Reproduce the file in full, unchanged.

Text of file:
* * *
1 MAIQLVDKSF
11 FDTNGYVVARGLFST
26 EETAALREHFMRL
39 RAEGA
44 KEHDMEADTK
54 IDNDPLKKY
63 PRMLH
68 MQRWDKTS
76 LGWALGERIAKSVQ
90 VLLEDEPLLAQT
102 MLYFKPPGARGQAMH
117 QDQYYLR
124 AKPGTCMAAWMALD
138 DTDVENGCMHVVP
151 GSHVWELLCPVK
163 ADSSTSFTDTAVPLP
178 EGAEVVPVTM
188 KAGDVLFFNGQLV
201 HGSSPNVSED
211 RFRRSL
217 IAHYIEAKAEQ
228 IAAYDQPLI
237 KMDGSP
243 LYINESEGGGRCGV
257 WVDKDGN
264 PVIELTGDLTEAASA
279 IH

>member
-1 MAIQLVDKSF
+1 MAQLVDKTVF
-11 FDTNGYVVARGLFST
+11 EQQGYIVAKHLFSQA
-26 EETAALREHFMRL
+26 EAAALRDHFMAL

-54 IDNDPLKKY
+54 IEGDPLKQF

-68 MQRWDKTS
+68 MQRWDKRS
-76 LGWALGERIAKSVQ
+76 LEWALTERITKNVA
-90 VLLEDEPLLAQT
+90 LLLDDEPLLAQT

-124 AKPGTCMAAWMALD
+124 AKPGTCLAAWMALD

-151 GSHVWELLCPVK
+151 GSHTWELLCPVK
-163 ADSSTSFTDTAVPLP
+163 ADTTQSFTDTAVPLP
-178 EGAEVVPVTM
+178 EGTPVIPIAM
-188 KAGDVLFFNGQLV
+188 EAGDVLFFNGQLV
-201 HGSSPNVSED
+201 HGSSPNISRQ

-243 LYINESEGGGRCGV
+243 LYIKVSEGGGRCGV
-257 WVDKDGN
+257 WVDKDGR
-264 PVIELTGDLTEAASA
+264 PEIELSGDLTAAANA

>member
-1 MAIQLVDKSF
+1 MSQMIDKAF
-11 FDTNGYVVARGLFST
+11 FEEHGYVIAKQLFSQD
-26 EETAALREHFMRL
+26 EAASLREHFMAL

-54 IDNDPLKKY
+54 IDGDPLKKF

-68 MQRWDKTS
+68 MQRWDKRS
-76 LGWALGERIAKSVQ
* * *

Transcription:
1 MAIQLVDKSF
11 FDTNGYVVARGLFST
26 EETAALREHFMRL
39 RAEGA
44 KEHDMEADTK
54 IDNDPLKKY
63 PRMLH
68 MQRWDKTS
76 LGWALGERIAKSVQ
90 VLLEDEPLLAQT
102 MLYFKPPGARGQAMH
117 QDQYYLR
124 AKPGTCMAAWMALD
138 DTDVENGCMHVVP
151 GSHVWELLCPVK
163 ADSSTSFTDTAVPLP
178 EGAEVVPVTM
188 KAGDVLFFNGQLV
201 HGSSPNVSED
211 RFRRSL
217 IAHYIEAKAEQ
228 IAAYDQPLI
237 KMDGSP
243 LYINESEGGGRCGV
257 WVDKDGN
264 PVIELTGDLTEAASA
279 IH

>member
-1 MAIQLVDKSF
+1 MAQLVDKTVF
-11 FDTNGYVVARGLFST
+11 EQQGYIVAKHLFSQA
-26 EETAALREHFMRL
+26 EAAALRDHFMAL

-54 IDNDPLKKY
+54 IEGDPLKQF

-68 MQRWDKTS
+68 MQRWDKRS
-76 LGWALGERIAKSVQ
+76 LEWALTERITKNVA
-90 VLLEDEPLLAQT
+90 LLLDDEPLLAQT

-124 AKPGTCMAAWMALD
+124 AKPGTCLAAWMALD

-151 GSHVWELLCPVK
+151 GSHTWELLCPVK
-163 ADSSTSFTDTAVPLP
+163 ADTTQSFTDTAVPLP
-178 EGAEVVPVTM
+178 EGTPVIPIAM
-188 KAGDVLFFNGQLV
+188 EAGDVLFFNGQLV
-201 HGSSPNVSED
+201 HGSSPNISRQ

-243 LYINESEGGGRCGV
+243 LYIKVSEGGGRCGV
-257 WVDKDGN
+257 WVDKDGR
-264 PVIELTGDLTEAASA
+264 PEIELSGDLTAAANA

>member
-1 MAIQLVDKSF
+1 MSQMIDKAF
-11 FDTNGYVVARGLFST
+11 FEEHGYVIAKQLFSQD
-26 EETAALREHFMRL
+26 EAASLREHFMAL

-54 IDNDPLKKY
+54 IDGDPLKKF

-68 MQRWDKTS
+68 MQRWDKRS
-76 LGWALGERIAKSVQ